shortly after their successful campaign. Afterwards he and the enlarged 78th
Regiment were sent to India from 1796 to 1800. On his return, he enjoyed two
years of domestic peace and quiet until his wife Helen died in 1802. From
1803 to 1805 he was assigned to the Home Staff, latterly commanding one of
the Hanoverian infantry units for a time. It was during this period that he
inherited the Fraser estates.
At the general election of 1802 Mackenzie became MP for Cromarty, a
constituency of less than a dozen voters and effectively a 'pocket borough.'
For political reasons, the seat had become the gift of his brother-in-law
and he was 'elected' as a supporter of the Tory party, then led by William
Pitt the Younger. His politics are not known. Associates of his supported
the Enlightenment, but opposed the abolition of slavery and it is to be
presumed that he thought similarly. He certainly supported the defence of
the Realm and in April 1806 he voted against the repeal of the Additional
Force Act, which had been brought in three years earlier to increase the
size of the armed forces in the face of possible Napoleonic invasion.
At the election in 1806, he became MP for Ross-shire, a constituency of
about 70 people and is generally thought to have been independent, but his
politics were academic as he had returned to active service and was largely
an absent MP until his death in 1809.
At the time of the election, he was already in Sicily, when early in the
following year, as Major-General Mackenzie-Fraser, he was put in charge of a
substantial force sent from Sicily to occupy Alexandria in Egypt. On the
20th of March 1807 he received their surrender just four days after
disembarking. Unfortunately incursions inland were disastrous, with his
force losing two engagements at Rosetta, now known as Rashid, during which
they suffered heavy casualties. So on 19th September, an agreement was
signed with Mohammed Ali, then the de facto power in Egypt, for the British
troops to leave the country.
He does not seem to have been blamed for this reverse and after Egypt he was
given command of the 1st Division to be sent to aid Sweden under Sir John
Moore in 1808 in their fight against the Russians. It is known that he was
granted two weeks’ leave of absence on 29th March 1808 to attend to urgent
private business before he went to Sweden. The army never disembarked in
Sweden but went on to Portugal, where Mackenzie-Fraser distinguished himself
at Corunna, for which he was awarded the army gold medal and for which he
received the thanks of the House of Commons on 25 January 1809. It is said
that he was instrumental in supporting Moore in his decision to engage the
enemy in the fighting retreat, made famous in the poem by Charles Wolfe. By
now Alexander was Lieutenant- General and one of the most eminent members of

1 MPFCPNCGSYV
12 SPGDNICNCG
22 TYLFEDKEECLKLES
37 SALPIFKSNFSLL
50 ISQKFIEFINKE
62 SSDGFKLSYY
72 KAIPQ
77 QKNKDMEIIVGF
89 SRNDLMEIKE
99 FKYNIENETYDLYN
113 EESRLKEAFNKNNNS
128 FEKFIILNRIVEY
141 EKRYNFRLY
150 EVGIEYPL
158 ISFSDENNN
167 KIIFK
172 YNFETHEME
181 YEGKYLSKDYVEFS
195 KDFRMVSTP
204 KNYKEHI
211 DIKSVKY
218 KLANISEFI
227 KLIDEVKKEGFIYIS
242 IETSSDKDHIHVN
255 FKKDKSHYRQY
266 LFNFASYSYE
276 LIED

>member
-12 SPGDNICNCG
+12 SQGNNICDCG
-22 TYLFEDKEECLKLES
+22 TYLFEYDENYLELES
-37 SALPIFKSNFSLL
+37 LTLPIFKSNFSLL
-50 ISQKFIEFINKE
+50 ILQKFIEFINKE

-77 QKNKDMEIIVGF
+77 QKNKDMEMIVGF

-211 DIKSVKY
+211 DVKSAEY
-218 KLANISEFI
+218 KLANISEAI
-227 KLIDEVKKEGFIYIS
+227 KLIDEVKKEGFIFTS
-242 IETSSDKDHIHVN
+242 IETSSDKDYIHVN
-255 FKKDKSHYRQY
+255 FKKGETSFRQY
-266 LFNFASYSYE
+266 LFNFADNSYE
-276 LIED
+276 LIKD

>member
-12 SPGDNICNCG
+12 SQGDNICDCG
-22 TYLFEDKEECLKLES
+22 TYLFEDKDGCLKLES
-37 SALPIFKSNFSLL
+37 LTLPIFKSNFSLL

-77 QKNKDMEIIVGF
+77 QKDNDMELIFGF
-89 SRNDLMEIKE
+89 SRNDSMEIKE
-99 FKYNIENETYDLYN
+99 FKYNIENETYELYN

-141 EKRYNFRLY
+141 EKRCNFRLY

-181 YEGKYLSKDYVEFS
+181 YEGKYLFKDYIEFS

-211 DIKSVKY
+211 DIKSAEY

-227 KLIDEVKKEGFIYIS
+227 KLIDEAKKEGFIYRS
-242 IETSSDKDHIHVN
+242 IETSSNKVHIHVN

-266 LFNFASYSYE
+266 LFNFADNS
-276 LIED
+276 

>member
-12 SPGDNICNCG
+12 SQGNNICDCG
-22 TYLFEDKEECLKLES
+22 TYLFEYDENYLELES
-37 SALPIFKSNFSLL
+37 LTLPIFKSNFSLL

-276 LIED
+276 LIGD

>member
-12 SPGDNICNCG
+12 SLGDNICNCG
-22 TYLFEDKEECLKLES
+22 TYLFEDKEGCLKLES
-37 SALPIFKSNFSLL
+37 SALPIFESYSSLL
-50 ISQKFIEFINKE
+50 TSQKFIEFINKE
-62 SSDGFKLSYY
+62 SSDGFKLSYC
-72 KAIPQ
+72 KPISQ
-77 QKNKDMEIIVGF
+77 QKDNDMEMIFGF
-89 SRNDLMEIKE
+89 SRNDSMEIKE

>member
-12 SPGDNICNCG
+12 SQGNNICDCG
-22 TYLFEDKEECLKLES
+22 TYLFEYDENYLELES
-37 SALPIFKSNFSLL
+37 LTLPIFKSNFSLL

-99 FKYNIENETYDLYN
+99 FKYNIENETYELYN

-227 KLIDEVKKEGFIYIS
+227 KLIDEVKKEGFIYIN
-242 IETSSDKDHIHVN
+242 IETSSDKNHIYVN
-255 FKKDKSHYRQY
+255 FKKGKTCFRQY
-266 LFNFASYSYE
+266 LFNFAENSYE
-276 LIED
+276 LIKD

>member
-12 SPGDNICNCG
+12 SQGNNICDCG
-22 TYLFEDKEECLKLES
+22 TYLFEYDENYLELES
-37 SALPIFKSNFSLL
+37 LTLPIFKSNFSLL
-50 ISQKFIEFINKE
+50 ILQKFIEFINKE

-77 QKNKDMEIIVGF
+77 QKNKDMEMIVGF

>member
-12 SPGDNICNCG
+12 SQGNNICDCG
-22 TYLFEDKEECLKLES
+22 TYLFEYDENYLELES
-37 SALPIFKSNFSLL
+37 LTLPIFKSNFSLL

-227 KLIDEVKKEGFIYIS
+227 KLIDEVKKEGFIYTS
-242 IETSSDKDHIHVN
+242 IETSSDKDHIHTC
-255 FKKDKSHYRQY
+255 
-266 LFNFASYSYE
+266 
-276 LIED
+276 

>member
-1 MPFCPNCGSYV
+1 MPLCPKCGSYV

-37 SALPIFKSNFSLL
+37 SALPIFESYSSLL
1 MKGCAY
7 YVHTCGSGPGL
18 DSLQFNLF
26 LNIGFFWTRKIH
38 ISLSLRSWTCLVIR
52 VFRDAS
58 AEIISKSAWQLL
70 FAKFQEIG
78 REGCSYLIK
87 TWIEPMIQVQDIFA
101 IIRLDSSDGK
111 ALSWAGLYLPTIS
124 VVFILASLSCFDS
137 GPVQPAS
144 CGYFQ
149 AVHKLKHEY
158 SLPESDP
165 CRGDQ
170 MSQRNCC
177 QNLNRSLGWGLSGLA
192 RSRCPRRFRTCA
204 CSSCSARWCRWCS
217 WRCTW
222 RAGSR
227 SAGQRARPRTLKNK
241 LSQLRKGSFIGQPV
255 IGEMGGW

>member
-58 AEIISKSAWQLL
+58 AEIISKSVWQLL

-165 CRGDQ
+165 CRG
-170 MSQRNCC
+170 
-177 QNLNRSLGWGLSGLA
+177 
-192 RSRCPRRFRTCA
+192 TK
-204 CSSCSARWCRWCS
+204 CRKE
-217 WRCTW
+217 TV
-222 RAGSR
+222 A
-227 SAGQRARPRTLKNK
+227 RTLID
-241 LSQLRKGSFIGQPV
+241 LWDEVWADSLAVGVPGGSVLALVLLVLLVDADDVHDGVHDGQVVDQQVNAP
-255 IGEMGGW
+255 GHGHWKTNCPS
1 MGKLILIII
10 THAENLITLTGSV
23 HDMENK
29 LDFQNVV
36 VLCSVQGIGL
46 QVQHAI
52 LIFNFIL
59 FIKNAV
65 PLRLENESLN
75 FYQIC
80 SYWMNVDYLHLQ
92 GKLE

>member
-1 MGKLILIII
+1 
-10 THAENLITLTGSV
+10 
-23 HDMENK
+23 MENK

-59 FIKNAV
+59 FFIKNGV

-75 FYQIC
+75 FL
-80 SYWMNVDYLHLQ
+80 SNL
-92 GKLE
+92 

the British establishment.
In the summer of 1809 he commanded the third infantry division in the
infamous Walcheren campaign in the Netherlands. Sadly he became one of
thousands of British soldiers who caught malaria, dubbed Walcheren Fever. It
is reported that 106 soldiers died in action, but 4,000 died of sickness and
the campaign was abandoned. Mackenzie-Fraser made it home to England, where
he died from the fever and complications at the house of his brother-in-law
Sir Vicary Gibbs in Hayes in Kent on 13th September 1809, aged 52 years old.
At his request he was buried locally, in St Mary the Virgin graveyard, with
only a few friends and family in attendance.
He had two surviving daughters and sons. His sons too had noteable careers.
His oldest son, Charles Mackenzie-Fraser of Inverallochy and Castle Fraser,
became a Captain in the Coldstream Guards and Colonel the Ross-shire
Militia. Charles also became an MP like his father. His other son Frederic
Alexander Mackenzie became Lt-Colonel in the army and Quartermaster General
to the forces in Canada. Frederic's second wife was the daughter of the
Governor General of Canada.
There were many military personnel who played golf at this time and in the
coming century. Some of them made significant contributions to the
development of golf, but none could claim as illustrious and varied a career
as Lieutenant-General Mackenzie-Fraser of Inverallochy and Castle Fraser.
There is an interesting postscript to this item. Shortly after its initial
publication, it was discovered that Alexander's wife Helen was buried in in
the Mackenzie family plot in Greyfriar's Kirkyard in Edinburgh. Charles
Mackenzie, his elder brother, was also laid to rest in the same plot eleven
years later. This kirkyard is 200 yards from the National Library of
Scotland, which is where the newspaper article documenting Charles's
presidency of the Fortrose Golf Society 1793 was discovered a month
This article appeared in the